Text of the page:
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Publication numberUS3839067 A
Publication typeGrant
Publication date1 Oct 1974
Filing date25 Sep 1972
Priority date25 Sep 1972
Publication numberUS 3839067 A, US 3839067A, US-A-3839067, US3839067 A, US3839067A
InventorsSosnowski T, Weber H
Original AssigneeBell Telephone Labor Inc
Export CitationBiBTeX, EndNote, RefMan
External Links: USPTO, USPTO Assignment, Espacenet
Method of making a thin film wave guide employing stress induced birefringence by desposition in a polymer from solution
US 3839067 A
Abstract
A method for the fabrication of low loss birefringent polymer thin films on transparent substrates and their use for optical polarization wave converters are disclosed. The films consist of transparent acrylic or styrene polymers and copolymers and are deposited from liquid solution by evaporation of the solvent to provide substantial amounts of internal stress which induces the birefringence. The films are attractive because the birefringence and mean refractive index thereof are readily adjustable by annealing at a temperature below the softening point of the polymer and because they can be conveniently deposited on any of a large number and kind of substrate materials. The birefringence may also be adjusted by varying the solvent in the liquid solution. Furthermore, by properly selecting film thicknesses, the birefringence enables TE and TM polarization waves to propagate in the films degenerately. Such films may serve to simplify the construction and improve the operation of polarization wave converters, switches, modulators, filters and other thin-film devices requiring degenerate mode operation.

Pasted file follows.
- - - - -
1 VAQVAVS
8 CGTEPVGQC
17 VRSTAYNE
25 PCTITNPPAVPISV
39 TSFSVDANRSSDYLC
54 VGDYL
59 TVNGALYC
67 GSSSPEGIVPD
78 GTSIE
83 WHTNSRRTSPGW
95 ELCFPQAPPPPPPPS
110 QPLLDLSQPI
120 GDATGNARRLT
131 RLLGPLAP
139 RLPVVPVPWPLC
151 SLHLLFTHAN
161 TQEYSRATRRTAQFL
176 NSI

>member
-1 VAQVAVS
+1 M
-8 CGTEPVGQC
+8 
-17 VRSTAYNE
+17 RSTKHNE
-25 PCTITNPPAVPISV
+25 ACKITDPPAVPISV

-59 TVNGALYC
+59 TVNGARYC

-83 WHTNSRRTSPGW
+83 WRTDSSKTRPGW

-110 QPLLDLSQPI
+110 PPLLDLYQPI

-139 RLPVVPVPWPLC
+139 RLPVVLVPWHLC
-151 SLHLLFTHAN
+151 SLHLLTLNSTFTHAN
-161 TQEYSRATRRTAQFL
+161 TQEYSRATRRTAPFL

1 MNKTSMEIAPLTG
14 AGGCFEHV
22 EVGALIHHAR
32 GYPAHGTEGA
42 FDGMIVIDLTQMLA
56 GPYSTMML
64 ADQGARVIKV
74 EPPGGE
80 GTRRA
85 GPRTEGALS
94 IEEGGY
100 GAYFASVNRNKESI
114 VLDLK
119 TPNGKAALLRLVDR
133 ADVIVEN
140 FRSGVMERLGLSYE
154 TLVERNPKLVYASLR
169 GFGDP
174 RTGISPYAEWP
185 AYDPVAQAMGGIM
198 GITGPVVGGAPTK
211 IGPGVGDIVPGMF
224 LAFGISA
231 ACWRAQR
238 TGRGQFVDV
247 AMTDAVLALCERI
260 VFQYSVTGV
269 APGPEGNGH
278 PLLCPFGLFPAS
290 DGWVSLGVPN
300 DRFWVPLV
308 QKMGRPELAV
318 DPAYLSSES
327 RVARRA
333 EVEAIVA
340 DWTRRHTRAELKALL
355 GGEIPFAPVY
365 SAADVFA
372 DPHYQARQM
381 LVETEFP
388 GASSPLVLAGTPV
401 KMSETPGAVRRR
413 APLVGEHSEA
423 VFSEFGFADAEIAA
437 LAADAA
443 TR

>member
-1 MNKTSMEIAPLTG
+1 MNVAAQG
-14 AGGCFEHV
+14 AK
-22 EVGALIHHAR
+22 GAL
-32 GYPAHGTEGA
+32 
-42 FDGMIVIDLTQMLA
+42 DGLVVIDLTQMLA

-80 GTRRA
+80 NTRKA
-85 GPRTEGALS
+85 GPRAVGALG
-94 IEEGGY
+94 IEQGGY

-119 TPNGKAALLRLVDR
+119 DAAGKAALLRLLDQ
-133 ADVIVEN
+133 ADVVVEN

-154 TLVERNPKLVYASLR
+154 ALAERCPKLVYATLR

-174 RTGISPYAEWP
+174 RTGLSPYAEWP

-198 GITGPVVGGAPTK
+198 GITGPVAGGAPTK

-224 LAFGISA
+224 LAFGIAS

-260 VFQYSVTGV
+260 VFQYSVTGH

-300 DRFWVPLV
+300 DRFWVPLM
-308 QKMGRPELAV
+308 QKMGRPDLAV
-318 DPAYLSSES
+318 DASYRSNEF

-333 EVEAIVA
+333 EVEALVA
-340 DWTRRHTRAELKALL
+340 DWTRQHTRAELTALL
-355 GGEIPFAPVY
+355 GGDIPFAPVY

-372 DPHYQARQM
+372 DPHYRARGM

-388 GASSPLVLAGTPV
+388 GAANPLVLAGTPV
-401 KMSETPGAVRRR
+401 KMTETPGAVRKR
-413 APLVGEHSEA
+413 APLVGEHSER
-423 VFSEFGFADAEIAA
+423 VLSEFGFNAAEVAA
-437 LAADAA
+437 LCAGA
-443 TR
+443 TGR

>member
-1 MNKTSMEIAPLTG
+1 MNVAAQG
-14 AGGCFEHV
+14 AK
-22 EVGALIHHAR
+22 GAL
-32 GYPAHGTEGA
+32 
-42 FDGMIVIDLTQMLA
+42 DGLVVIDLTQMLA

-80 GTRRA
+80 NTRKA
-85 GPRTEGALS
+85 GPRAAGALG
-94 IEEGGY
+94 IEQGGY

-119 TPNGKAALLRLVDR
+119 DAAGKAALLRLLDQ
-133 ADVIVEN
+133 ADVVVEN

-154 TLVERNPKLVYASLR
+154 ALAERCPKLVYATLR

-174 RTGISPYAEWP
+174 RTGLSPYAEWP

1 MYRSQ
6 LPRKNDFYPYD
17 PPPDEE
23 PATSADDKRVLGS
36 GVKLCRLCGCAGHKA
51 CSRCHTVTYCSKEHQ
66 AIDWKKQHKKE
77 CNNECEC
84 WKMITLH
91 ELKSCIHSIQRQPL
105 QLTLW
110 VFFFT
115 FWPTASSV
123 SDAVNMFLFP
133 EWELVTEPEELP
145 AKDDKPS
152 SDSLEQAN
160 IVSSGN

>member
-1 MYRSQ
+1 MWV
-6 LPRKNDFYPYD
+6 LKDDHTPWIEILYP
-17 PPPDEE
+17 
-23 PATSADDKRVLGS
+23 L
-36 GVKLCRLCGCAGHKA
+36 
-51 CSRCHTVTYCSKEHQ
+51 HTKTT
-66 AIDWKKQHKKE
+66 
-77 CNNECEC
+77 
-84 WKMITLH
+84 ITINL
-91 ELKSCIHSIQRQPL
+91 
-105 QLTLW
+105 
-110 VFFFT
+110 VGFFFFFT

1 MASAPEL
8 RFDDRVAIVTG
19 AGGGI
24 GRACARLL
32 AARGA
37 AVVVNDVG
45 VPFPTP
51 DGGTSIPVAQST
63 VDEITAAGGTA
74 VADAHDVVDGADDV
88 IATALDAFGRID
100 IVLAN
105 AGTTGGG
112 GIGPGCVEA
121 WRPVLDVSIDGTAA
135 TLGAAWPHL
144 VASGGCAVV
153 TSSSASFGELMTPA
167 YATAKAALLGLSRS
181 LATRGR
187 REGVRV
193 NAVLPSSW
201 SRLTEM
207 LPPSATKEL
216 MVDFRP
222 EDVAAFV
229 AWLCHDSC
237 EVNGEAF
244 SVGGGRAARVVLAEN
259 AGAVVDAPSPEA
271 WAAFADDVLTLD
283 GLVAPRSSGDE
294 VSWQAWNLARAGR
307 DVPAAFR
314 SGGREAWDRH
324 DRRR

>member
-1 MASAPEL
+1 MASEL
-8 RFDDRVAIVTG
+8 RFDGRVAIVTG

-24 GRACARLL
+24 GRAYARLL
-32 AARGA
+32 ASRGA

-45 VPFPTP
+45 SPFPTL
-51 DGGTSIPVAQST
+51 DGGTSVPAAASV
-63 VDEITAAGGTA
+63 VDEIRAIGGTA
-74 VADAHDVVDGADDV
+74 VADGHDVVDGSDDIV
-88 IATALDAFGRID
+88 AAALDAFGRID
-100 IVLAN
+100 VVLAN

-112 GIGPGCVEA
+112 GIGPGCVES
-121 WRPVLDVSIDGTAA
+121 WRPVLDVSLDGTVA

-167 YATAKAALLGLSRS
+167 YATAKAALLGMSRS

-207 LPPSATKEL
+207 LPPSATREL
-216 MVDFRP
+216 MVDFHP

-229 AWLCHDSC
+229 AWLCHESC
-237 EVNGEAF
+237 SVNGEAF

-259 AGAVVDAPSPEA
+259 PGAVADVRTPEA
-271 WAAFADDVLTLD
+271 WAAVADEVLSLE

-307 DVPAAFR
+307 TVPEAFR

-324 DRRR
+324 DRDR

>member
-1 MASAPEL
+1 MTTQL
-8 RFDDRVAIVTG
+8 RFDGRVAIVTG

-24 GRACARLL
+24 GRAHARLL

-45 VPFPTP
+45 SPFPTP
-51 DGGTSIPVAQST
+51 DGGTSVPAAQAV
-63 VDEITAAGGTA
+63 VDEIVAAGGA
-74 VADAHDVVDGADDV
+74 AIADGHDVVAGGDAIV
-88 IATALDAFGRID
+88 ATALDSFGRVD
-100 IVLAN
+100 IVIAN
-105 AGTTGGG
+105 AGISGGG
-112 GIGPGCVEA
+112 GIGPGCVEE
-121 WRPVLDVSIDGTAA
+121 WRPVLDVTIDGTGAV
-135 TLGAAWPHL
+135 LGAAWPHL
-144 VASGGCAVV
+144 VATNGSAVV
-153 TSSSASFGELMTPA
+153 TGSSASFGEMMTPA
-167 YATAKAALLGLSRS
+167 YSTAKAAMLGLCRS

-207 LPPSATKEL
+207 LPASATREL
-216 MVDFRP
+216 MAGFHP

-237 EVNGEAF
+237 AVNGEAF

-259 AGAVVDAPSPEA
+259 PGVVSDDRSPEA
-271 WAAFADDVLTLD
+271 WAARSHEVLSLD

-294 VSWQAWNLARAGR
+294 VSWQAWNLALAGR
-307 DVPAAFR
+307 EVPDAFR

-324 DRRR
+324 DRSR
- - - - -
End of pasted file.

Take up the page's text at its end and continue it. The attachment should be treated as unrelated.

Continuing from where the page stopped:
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Description  (OCR text may contain errors)

United State:

Sosnowski et al.

[ METHOD OF MAKING A THIN FILM WAVE GUIDE EMPLOYING STRESS INDUCED BIREFRINGENCE BY DESPOSITION IN A POLYMER FROM SOLUTION [75] Inventors: Thomas Patrick Sosnowski, Colts Neck; Heinz Paul Weber, Middletown, both of NJ.

[73] Assignee: Bell Telephone Laboratories,

Incorporated, Murray Hill, NJ.

[22] Filed: Sept. 25, 1972 [21] Appl. No.: 291,770

[52] US. Cl. ll7/33.3, 117/62, 117/124 E, 117/161 UB, 117/161 UH, 117/161UF,

[51] Int. Cl. G02b 5/14, B44d l/44, B32b 17/10 [58] Field of Search.. 350/96 WG; ll7/33.3, 124 E, 117/161 UB, 161 UH, 161 UP, 62

Ulrich et al., Solution Deposited Films as Passive and Active Light Guides in Applied Optics, Vol. 11, pp. 428-434, February 1972.

Chemical Abstracts, Vol. 70: 4760r, 1969.

:11] 3,839,067 14 1 Oct. 1,1974

Kovacs et al., Optical Detection of Thermal Transitions in High Polymers in J. of Applied Polymer Science Vol. 16, No. 2, pp. 301-313, February 1972.